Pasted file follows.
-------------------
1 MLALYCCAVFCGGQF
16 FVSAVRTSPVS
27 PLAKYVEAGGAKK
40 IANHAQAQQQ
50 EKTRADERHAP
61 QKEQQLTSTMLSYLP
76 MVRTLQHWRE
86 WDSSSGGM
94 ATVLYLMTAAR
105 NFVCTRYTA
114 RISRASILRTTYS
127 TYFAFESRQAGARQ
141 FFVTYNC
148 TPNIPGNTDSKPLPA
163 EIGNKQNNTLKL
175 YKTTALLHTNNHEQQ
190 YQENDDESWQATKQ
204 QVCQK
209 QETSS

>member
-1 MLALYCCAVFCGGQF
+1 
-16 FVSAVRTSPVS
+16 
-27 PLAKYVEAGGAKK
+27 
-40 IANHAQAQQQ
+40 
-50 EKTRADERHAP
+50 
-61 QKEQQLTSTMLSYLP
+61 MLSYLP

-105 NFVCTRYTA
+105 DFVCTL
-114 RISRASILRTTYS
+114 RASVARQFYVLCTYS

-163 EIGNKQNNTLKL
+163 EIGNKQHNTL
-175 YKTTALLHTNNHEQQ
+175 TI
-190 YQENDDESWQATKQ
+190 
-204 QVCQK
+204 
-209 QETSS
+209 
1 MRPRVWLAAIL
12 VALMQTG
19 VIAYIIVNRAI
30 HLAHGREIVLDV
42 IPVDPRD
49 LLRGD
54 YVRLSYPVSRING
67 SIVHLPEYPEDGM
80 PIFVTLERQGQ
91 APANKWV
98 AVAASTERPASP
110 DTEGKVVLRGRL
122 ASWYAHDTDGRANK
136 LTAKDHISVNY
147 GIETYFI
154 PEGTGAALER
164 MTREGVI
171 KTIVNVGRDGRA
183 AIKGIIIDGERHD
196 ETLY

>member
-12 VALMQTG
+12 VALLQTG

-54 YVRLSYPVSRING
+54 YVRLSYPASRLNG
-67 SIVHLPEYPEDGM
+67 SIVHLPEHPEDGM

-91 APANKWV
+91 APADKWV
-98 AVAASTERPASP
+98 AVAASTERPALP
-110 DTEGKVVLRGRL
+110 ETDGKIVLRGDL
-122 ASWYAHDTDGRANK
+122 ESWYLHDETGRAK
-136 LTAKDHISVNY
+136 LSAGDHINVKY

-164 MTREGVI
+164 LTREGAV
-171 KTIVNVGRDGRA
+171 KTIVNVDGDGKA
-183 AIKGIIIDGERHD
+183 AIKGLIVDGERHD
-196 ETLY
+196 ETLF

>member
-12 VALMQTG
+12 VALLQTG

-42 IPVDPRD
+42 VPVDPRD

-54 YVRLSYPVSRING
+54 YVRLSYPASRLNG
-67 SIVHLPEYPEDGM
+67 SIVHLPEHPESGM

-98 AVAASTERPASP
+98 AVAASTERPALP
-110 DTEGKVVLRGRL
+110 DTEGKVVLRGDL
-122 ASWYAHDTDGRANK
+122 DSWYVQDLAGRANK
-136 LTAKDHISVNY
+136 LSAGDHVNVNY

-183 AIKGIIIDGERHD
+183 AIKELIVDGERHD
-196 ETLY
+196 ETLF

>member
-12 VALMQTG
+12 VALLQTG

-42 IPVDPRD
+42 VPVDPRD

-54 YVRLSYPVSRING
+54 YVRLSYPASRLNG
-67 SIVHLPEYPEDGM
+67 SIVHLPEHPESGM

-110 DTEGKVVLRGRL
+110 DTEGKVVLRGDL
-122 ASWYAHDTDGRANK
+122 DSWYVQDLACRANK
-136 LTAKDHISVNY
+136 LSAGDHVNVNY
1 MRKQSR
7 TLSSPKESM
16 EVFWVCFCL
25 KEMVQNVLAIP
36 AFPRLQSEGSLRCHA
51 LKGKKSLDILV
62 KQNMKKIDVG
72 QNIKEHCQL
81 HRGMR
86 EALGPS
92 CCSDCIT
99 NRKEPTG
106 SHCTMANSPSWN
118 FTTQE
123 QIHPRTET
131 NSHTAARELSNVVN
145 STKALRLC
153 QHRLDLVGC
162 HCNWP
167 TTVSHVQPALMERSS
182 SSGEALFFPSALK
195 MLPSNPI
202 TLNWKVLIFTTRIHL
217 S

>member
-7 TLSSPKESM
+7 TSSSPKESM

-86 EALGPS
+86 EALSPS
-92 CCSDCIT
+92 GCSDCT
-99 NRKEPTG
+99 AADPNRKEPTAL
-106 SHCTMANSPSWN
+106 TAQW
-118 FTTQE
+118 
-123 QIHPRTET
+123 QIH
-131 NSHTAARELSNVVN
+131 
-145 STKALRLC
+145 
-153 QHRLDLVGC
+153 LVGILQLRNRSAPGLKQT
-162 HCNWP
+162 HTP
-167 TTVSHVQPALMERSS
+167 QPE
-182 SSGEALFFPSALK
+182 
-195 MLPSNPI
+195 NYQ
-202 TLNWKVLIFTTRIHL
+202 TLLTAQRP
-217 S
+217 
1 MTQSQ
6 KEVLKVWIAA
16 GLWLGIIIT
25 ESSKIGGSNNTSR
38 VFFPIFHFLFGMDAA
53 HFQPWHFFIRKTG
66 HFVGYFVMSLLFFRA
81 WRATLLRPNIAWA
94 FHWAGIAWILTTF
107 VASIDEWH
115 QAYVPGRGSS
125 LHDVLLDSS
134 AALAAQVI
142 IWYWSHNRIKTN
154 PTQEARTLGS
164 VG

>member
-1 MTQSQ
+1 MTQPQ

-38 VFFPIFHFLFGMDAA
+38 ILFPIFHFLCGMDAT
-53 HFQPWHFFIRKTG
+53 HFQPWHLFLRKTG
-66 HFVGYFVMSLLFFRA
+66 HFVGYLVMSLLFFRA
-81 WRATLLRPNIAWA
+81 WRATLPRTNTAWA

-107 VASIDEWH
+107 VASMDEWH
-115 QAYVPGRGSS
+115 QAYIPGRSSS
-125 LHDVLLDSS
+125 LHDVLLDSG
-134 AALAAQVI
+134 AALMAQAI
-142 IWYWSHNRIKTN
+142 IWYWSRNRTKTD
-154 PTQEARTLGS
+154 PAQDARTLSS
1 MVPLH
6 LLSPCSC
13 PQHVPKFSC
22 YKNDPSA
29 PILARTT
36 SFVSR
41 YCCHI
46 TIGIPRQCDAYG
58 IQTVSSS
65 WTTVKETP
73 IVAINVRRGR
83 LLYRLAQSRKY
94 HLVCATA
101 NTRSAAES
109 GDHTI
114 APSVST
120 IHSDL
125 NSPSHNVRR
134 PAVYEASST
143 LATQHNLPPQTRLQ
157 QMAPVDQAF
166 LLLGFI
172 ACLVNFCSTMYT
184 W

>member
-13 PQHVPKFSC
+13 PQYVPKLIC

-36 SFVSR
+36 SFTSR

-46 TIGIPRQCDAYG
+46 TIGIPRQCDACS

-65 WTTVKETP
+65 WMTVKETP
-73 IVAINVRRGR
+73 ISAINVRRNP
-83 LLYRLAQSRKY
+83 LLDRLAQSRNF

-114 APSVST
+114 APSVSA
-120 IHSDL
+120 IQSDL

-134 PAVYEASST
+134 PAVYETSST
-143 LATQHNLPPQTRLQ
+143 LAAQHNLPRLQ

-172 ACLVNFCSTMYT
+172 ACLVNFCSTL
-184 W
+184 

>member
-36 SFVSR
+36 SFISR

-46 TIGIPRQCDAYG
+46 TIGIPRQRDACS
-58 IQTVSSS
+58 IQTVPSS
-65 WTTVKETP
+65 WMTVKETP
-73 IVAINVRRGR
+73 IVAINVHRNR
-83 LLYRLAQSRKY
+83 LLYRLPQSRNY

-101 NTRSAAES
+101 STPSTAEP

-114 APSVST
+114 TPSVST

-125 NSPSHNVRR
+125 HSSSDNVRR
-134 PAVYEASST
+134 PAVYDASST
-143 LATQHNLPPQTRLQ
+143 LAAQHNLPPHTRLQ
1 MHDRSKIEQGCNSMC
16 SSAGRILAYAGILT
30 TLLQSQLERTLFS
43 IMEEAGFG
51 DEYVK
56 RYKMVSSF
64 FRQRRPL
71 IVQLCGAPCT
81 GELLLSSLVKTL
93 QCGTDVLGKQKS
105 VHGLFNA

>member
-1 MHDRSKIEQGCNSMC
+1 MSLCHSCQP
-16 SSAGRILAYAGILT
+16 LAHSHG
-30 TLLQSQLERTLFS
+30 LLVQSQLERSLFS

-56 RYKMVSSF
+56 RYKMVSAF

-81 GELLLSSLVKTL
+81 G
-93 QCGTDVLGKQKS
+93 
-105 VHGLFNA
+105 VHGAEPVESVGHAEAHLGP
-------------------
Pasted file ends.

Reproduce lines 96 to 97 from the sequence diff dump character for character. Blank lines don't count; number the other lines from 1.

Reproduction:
+42 VPVDPRD

-54 YVRLSYPVSRING